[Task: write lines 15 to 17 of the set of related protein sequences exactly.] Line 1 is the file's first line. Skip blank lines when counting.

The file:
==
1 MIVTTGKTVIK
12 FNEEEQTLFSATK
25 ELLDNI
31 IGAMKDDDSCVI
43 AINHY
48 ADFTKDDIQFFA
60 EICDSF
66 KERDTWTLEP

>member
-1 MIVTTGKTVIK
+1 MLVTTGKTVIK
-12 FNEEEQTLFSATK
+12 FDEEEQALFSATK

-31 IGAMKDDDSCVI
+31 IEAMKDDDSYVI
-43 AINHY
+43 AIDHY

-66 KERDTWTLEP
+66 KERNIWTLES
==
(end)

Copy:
+31 IEAMKDDDSYVI
-43 AINHY
+43 AIDHY